In both plays by Shakespeare, “A Midsummer Night’s Dream” and Twelfth Night, it is often difficult for the characters as well as the reader to determine what is simply outward appearance and what constitutes reality. Shakespeare achieves this confusing effect by constructing characters that employ disguises and hide their true motivations from each other and to a lesser degree, the reader. While both plays are similar in this respect, their main difference is the nature and purpose of the deception.

In “A Midsummer Night’s Dream” the disguises and much of the tension between appearances and reality is the result of magical influence whereas in “Twelfth Night” it is the result of human decisions to take on a disguise or hide intent rather than something that is out of their control. Despite the confusing circumstances of each play, the most significant similarity is that the paradox of reality versus appearances is resolved in the end and allows characters a happy ending in which all of the loose ends, especially as they pertain to identity and love, are cleared up.

Unlike A Midsummer Night’s Dream, each of the cross-dressing characters does so as the result of conscious decision (as opposed to magical influence) and in order to attain a goal. While there are certainly a number of disguises in “A Midsummer Night’s Dream” there are different motivations for characters wearing them. For Viola, her reasons for dressing as a young man are clear since she wants to be able to make a living in the new land she has found herself inhabiting. Although it may be a bit farcical because she may have just as easily found employment without resorting to such extreme measures, she nonetheless is resolute in her decision to seek out Orsino. At the moment of her decision she boldly states, Viola fresh off the ship: “Conceal me what I am, and be my aid / For such disguise as haply shall become / the form of my intent" (I.ii.49-51). It is important to note that she directly refers to her disguise as being related to intent and this intentional disguise is a theme that continues throughout “Twelfth Night" by William Shakespeare.

Viola’s choice of dressing as a young man, however, obviously complicates her pursuit of Orsino and although this is finally resolved at the end of “Twelfth Night", her appearance actually dictates the reality of her love life. There is a sense of hopelessness in the battle between what one sees and what is truth and it is best summed at the climax of this identity conflict when Viola, realizing that Olivia loves her/him, says, “Poor lady, she were better love a dream" (II.ii.24). In some senses, this play is, much like “A Midsummer Night’s Dream", a dreamscape where nothing is what it seems to be, the only difference being the use or exclusion of magical influence. “Twelfth Night” is a play in which reality does not often correspond to appearances and thus it is easy for the reader to begin to accept character’s decisions to take on disguises and for Malvolio to become enamored with the idea (the appearance) of the love’s existence rather than its reality.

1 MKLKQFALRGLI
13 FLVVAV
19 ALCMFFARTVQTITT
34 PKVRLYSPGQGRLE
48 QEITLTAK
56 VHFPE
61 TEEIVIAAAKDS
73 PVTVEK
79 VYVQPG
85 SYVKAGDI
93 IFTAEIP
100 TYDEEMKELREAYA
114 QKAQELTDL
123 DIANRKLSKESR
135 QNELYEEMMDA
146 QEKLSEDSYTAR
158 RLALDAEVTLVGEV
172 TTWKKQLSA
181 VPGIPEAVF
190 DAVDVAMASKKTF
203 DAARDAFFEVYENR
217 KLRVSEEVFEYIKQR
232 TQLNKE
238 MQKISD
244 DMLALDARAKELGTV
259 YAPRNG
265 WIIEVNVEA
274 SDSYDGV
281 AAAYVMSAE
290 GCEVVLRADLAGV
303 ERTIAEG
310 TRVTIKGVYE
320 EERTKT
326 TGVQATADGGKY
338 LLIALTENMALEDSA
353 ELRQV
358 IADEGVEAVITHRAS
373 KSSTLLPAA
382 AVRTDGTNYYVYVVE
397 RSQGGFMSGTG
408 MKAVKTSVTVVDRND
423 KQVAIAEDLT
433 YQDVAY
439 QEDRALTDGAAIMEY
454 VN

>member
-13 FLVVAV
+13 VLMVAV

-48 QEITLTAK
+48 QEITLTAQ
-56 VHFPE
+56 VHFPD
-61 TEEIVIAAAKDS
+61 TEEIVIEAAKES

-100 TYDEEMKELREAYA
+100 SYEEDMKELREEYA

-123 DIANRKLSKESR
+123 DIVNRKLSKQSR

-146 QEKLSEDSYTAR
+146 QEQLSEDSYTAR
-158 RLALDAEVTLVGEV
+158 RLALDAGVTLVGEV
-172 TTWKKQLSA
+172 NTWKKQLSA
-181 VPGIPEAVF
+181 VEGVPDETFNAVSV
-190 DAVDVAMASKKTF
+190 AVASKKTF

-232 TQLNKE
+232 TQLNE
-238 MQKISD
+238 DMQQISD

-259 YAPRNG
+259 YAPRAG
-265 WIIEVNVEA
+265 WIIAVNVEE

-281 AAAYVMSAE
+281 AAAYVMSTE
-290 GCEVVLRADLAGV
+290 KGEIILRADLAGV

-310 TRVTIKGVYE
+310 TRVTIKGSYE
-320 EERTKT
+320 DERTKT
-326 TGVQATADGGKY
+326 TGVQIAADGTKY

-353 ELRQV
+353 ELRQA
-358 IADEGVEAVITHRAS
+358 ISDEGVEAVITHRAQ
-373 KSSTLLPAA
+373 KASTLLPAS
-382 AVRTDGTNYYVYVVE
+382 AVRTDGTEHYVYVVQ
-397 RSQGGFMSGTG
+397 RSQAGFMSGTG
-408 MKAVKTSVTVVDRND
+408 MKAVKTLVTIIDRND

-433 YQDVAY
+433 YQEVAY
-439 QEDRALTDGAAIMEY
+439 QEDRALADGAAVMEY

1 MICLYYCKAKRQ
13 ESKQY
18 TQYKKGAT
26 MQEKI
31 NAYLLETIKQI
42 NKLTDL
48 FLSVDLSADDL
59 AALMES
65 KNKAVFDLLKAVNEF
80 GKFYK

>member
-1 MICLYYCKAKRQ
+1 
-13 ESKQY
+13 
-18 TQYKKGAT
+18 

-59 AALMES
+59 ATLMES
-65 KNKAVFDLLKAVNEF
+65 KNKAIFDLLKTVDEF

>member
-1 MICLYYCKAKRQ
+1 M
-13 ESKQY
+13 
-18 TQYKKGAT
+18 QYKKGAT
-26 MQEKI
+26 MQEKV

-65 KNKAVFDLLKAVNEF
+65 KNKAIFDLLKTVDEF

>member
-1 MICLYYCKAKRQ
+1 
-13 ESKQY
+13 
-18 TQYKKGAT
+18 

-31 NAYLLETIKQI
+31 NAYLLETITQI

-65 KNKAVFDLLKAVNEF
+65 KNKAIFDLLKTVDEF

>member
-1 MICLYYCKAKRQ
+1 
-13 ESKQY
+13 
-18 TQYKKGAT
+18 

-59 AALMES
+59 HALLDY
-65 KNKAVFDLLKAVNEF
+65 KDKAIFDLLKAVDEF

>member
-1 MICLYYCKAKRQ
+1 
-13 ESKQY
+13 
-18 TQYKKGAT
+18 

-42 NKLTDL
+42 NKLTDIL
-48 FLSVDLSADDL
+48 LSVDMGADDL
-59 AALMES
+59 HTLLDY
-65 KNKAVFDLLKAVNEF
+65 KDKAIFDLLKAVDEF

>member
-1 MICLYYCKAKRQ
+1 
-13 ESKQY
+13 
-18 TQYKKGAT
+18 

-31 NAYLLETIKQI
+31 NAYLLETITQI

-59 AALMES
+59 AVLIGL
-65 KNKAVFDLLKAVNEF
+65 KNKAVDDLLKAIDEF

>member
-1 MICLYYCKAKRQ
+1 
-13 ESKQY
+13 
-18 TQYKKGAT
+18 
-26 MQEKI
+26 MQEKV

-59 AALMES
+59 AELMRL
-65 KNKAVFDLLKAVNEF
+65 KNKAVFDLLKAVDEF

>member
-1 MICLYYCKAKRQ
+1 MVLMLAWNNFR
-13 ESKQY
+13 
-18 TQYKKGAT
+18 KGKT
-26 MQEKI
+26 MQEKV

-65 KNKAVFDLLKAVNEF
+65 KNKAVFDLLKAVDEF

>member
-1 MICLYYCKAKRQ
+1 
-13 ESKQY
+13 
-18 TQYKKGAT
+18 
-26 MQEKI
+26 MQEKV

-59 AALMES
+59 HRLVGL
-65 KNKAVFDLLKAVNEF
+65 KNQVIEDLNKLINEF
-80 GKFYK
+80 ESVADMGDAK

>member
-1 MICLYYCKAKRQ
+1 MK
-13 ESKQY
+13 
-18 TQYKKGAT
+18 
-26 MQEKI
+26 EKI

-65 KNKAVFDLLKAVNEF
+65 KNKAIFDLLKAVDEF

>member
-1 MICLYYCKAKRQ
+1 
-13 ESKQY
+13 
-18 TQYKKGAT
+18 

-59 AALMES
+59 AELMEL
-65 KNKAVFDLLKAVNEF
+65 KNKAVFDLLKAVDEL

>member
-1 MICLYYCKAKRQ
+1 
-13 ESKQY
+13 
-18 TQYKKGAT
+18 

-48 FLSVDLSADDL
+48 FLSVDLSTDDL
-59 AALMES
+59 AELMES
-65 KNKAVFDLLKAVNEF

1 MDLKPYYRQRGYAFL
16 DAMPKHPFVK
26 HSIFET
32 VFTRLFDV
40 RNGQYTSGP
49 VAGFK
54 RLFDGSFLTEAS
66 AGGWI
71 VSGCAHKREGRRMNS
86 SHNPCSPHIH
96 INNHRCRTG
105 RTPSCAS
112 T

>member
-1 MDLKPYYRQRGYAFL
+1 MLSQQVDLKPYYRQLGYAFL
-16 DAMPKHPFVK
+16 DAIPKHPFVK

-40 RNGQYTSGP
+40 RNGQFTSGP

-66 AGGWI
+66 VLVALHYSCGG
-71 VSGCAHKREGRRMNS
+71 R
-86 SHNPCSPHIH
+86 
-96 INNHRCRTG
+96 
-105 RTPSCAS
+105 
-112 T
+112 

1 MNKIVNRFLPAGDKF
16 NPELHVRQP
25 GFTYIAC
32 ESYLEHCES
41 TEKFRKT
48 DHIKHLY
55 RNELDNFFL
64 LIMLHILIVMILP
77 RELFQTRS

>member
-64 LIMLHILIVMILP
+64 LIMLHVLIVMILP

Disguise and deceit are also prevalent in “A Midsummer Night’s Dream” , and although the methods and actors are different, these elements yield the same final result as seen in Twelfth Night. In each case the mix-up of appearances versus reality is resolved a there is happiness and a wedding at the end. In this case, there are no direct choices of disguises, but one is chosen (different because the characters do not choose to be disguised with a certain set of expected outcomes). Puck magically transforms the head of Bottom into the likeness of an ass, which is a disguise (and a frightening one) to everyone who meets him in his transformed state except for the one woman in love with him. While magic is involved with this disguise rather than a conscious decision on the behalf of a character, this is one of the more illustrative examples to demonstrate how Shakespeare uses the device of the disguise to reveal a higher truth (outside of the less complex and more short-term aims driving the disguise in the first place).

Although the scenes involving Bottom disguised as an ass are most revealing about the nature of deceit, disguise, and the final truth, before beginning a conversation about that, it is best to consider a few preliminary lines that constitute one of the important quotes from “A Midsummer Night’s Dream” to gauge the message Shakespeare was attempting to convey. Helena, is commenting on the arbitrary nature of love says, “Love can transpose to form and dignity. / Love looks not with the eyes, but with the mind, / And therefore is winged Cupid painted blind" (I.i.232–235) This sets the stage for Titania’s bizarre and magic-induced affair with Bottom, the ass. The line essentially means that love has no knowledge and is susceptible to disguise since it does not allow for clarity of sight. No matter what shape the object of affection takes, it is still the object, thus love really is blind. The fact that Titania, although under the influence of potent magic, is blinded to the disguise while the rest of the world sees it is an enormously complex insight into the nature of love and how we fool one another in our quest for it.